River safety tech London: Designers use creative skills to come up with potential life-saver for Smart City Challenge

Sian Bayley

Designers from around the world have turned their skills to improving river safety in London.

And the winners of a Smart City competition in the capital have designed a “jumper detection system” that uses an optical scanner to identify when people fall from a bridge and into the River Thames, and track their precise location to assist emergency services.

Slovenia-based Instrumentation Technologies (I-Tech) created the ‘jumper detection system’ to help first responders in search and rescue that even operates in thick fog. Its advanced data processing likewise ensures that the lasers detect people rather than birds or falling objects.

Winning team: Tech experts designed a “jumper detection system” that uses an optical scanner to identify when people fall from a bridge and into the River Thames (Breda Kolmanic at Instrumentation Technologies (I-Tech))

The detection system works in tandem with small battery-powered devices to monitor lifebelts at the entrances to the River Thames and prevent misuse. If a lifebelt is removed, it will emit a high-pitched alarm, and if it is not placed back in its housing unit for eight seconds an emergency message will be sent via the Itron IoT network to notify emergency services.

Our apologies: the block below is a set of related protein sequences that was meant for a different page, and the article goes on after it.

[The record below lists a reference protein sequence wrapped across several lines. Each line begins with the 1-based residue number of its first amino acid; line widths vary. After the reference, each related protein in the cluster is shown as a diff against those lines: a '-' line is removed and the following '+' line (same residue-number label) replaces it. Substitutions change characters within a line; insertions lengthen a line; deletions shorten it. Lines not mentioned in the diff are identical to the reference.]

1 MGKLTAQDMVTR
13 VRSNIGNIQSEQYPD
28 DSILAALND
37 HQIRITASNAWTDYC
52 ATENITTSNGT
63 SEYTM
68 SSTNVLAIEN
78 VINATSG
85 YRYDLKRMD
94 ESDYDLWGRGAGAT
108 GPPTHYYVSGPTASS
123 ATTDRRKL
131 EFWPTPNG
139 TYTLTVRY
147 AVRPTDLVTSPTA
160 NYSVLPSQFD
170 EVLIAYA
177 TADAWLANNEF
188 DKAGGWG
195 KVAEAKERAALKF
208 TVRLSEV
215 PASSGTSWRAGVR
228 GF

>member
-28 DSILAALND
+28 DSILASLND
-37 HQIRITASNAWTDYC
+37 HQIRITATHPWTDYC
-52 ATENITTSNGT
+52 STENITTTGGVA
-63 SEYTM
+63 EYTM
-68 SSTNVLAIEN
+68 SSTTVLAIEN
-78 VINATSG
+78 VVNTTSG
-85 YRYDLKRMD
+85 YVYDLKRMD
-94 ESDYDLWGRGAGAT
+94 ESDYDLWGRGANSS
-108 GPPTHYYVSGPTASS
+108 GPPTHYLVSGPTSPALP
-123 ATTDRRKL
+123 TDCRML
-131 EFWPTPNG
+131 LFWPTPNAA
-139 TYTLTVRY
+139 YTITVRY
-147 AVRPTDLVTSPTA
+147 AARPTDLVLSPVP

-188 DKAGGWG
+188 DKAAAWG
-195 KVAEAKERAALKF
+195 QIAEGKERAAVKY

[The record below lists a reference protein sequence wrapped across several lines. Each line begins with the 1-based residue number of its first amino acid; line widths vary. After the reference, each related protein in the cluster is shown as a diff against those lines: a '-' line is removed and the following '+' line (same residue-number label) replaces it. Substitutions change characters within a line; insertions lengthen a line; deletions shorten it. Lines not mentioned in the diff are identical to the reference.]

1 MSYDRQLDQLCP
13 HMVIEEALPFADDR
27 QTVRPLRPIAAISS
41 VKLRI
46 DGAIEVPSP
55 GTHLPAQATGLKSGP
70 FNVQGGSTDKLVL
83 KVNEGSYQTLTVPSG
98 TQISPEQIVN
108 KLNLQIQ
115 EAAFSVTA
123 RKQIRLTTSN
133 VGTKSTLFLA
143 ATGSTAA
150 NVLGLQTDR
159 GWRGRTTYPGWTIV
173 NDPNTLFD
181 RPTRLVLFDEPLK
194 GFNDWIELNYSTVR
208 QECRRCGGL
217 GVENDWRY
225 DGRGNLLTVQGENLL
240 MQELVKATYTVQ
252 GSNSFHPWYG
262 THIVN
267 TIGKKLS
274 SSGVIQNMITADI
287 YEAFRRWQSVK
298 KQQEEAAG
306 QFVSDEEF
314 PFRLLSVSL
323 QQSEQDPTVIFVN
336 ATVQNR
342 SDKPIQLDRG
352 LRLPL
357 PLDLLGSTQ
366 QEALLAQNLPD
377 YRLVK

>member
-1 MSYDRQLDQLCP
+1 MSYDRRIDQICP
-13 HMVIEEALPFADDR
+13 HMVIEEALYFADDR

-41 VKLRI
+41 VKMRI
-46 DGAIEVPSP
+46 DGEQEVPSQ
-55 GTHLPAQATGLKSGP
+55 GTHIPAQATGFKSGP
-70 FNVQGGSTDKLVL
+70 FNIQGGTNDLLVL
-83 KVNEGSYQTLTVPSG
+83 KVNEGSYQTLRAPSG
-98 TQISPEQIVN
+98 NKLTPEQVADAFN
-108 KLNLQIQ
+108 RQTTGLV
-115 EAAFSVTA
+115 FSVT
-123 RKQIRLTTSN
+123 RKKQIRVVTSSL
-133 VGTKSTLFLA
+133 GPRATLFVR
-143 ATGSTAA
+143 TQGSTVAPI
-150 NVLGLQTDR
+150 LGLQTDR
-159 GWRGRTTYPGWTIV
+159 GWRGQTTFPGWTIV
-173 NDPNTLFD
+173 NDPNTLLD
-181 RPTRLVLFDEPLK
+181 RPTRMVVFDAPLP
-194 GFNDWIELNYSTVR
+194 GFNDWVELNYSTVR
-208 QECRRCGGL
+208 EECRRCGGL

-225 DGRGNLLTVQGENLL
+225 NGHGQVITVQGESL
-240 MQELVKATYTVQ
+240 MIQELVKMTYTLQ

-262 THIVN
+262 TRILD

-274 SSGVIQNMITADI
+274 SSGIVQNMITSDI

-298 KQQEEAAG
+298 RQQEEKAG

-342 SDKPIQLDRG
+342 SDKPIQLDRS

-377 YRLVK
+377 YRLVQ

Slovenian company called Instrumentation Technologies, created the ‘jumper detection system’ to assist first responders in search and rescue (Breda Kolmanic at Instrumentation Technologies (I-Tech))

This year’s inaugural Itron Smart City Challenge asked competitors from around the world to design an Internet of Things Solution to improve river safety in the City of London.

Other finalists included:

  • Cyient: A 3D geographic information system platform with data model geotagged to every device, including hydrophones, HD cameras and drones
  • Noesis: Which used acoustic sensors identify and localize entries into the water
  • TerraGo Technologies: Who created on-demand search lighting for authorised emergency personnel
  • UniqueID: Which connected lifebuoys to detect emergency or misuse, and blinking public lights to help the coastguard rapidly identify the exact emergency location

Giles Radford, highways manager at the Department of the Built Environment at the City of London Corporation, said: “The Itron Smart City Challenge gave us an incredible opportunity to seek a creative solution to meet our safety and public health priorities. With I-Tech’s solution, we will be able shorten response times in dangerous situations to improve safety for our citizens. We look forward to implementing this solution, which could be replicated in cities around the world.”

Itai Dadon, Director of Smart Cities and IoT at Itron added: “The inaugural Itron Smart City Challenge shows how we are applying technology for a purpose. While this solution was purpose-built to address specific needs defined by the City of London, river safety is a common concern for cities worldwide.”